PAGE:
Don’t Let It Pass You By: The Importance Of Living In The Moment

Don’t Let It Pass You By: The Importance Of Living In The Moment
Paul Hudson from elitedaily

How often do you get a chance to enjoy a cocktail? The answer is most likely: pretty often. However, the last time that you ordered that Bacardi and coke — a spirit that emphasizes the essence of being untamable — you most likely chugged it down without ever really tasting it, without actually enjoying it.

This is the way that most people live their lives. It’s not simply failing to take the time to enjoy every sip of your Bacardi rum, it’s failing to enjoy and to taste the moment that you are living in. Just as you need to slow down to get the full experience of the rum that has an history dating all the way back to 1862, you need to slow down to enjoy the life that you are living. In order to be untamable to others, you have to be capable of taming yourself.

It’s surprising how difficult it is to bring about simplicity. Simplicity isn’t about stripping down as much as possible, but stripping down the excess that surrounds the essence of a thing — whether it be a work of art, a product, yourself or the moment. You crowd your lives with the mundane, common and trivial, yet you expect to find happiness. You believe that the more you acquire, the more you consume, the happier you will be.

This is the sort of nonsense that has made true happiness impossible for the masses and has simultaneously begun to destroy the planet that you live on. When you are unhappy, you don’t allow yourselves time to find what’s behind the sadness and unrest — you mask your pain with…stuff.

When you feel bad, you go buy something. Or go eat something. Or go do something — anything, as long as it distracts you from your reality. Such distractions only make the situation worse. Of course, distractions are sometimes needed when your emotions are at their most unstable. However, once the peak of your despair subsides, you cannot hold onto the habit of distracting yourself from the world.

This is how you go from casually sipping a neat glass of Bacardi rum to chugging straight from the bottle. A little bit of distraction can be a great thing from time to time, but eventually you will remove all the joy from your life and will no longer find life enticing.

The key is to separate what goes on in your mind from what goes on in the world around you. It’s where you place the focus, your attention, that makes all the difference in life. There are two basic areas that one can focus on. You can either focus on the world inside your head — your thoughts and reflection — or you can focus on the world around you.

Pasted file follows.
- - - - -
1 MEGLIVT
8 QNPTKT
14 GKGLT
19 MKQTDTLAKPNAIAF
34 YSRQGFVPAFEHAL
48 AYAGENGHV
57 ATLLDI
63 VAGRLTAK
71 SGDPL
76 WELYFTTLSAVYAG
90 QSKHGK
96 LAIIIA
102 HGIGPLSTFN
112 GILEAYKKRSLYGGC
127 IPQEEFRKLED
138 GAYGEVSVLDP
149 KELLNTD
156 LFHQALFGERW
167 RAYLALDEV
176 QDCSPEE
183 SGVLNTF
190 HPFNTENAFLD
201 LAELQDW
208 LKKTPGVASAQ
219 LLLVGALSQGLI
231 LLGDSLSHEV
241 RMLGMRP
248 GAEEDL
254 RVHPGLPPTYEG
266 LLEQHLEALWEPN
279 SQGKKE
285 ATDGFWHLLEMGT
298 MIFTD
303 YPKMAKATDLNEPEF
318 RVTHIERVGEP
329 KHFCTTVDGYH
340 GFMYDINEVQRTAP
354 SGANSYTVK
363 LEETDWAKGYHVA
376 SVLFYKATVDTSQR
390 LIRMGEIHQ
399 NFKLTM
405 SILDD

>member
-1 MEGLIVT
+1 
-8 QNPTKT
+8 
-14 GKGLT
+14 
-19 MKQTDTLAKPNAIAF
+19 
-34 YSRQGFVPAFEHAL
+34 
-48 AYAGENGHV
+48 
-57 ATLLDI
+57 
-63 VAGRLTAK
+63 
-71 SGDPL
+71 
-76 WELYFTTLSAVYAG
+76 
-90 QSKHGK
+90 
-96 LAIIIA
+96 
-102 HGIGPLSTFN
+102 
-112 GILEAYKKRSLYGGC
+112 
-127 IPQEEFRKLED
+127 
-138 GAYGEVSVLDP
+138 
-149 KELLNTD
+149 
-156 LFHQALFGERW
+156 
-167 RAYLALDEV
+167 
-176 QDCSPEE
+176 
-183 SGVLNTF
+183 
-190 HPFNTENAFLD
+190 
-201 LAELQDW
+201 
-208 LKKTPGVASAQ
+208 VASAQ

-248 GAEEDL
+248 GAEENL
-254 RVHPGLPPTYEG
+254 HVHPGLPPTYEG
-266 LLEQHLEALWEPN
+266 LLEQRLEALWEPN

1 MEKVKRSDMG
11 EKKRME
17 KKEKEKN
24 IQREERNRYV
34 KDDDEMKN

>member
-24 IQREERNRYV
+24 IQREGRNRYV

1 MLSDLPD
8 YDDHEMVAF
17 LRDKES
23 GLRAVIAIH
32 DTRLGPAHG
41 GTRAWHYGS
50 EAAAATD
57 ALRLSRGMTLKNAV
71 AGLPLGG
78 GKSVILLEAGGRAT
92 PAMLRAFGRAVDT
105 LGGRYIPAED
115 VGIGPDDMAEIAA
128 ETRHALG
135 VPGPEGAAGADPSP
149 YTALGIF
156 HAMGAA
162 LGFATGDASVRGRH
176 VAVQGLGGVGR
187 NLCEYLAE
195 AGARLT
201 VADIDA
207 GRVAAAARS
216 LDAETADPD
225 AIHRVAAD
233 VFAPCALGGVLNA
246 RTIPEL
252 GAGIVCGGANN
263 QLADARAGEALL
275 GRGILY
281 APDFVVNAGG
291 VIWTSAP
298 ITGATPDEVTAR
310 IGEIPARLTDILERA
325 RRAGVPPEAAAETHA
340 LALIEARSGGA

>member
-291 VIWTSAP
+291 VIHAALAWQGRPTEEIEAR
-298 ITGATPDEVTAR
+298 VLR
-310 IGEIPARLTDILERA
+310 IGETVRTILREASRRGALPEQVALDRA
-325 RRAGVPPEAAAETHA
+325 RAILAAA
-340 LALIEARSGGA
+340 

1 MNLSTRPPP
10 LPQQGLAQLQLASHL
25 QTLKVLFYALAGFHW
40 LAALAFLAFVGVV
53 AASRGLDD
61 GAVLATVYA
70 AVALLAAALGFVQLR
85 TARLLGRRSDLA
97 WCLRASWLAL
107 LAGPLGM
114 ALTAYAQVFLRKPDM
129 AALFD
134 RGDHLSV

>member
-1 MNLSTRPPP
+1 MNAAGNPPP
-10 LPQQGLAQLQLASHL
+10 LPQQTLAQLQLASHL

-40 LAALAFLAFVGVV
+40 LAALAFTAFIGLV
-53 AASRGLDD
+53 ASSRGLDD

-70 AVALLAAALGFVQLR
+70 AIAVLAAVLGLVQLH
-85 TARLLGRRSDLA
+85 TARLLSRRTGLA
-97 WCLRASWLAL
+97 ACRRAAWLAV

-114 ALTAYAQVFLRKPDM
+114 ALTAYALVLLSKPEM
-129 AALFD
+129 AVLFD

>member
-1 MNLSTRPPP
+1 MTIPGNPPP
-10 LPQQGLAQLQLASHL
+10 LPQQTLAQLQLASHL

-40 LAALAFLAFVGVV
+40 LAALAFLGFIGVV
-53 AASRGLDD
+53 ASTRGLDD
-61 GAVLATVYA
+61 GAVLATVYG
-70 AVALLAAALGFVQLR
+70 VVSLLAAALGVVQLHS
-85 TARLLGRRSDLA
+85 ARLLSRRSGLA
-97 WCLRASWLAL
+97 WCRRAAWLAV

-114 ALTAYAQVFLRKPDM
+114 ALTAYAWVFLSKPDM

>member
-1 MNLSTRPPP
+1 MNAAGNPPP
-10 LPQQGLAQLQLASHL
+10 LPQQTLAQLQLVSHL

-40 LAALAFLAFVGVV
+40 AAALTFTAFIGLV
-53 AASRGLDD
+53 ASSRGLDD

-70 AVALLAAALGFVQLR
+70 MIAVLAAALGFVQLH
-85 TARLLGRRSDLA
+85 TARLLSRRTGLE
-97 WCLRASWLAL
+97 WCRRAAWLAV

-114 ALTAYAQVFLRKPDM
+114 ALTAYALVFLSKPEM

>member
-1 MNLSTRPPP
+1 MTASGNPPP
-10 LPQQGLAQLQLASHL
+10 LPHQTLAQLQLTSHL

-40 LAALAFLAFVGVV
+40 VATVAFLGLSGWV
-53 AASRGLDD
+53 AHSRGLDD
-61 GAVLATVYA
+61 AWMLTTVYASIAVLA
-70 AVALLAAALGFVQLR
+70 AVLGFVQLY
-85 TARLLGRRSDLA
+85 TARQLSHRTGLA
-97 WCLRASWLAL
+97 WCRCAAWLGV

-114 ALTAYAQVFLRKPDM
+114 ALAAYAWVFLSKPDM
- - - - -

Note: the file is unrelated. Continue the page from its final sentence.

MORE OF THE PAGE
The beauty of the mind is both its ability to function with complexity, reflecting on our thoughts and then even reflecting on the thoughts reflecting our thoughts, and its ability to adopt simplicity. The simplicity comes when we drag our attention away from ourselves and place it upon the world bustling outside of us.

The world outside of us is what makes life worth living. It is beautiful in a way that most don’t come to understand. As Descartes put it so many years ago: “I think, therefore I am.” You know that you exist because you can think. But how do you know that the world around you is not much more than a concoction of your mind?

The truth is that you don’t know — no one does. However, instead of exploring the unknown, you focus on the one thing you know to exist: yourself. By remaining in your head and choosing to allow the outside world to pass you by, you are giving up your chance to explore one of the greatest uncertainties known to man: the possibility that you are simply living in a dream-world.

But there’s more to the benefits of averting your attention to the outside world versus the world in your head. The memories that you form, which form the storyline of your life, are almost exclusively formed in the physical world and not by the workings of your mind. You don’t remember the thought process; you remember the memory of the physical event.

You don’t remember the process of thinking; you remember doing. In a way, our lives are only worth the memories we make along the way. One day we will want to look back and relive our lives — relive the “good-ole days.” If you continue to fail to live in the moment then looking back will only frighten you; you’ll realize that you were too busy thinking about your thoughts to enjoy the world and the people around you.

If you want to live in the moment then you need to focus on the details. Look at and experience your surroundings. Take in the scenery, the people, the things moving around you. Focus on how you physically feel in the skin that you are living in. Take in the smells, the tastes, the sounds, the sights and the way the wind feels against your skin and in your hair.

Feel the way your clothes sit upon your skin. Smell your lover’s hair. Take in the details and then dissect them. You’ll begin to find beauty in the simplest of places and will begin to appreciate the little things. This is the only way to live in the moment: to appreciate the moment.

If you don’t accept the moment for the current state of reality and explore it, then you’re allowing life to pass you by. Next time you see the sun, really see it. Next time you smell the ocean, really smell it. Next time you feel the wind, really feel it. Next time you take a sip of Bacardi, really taste it.

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~ by Douglas Park on November 29, 2013.

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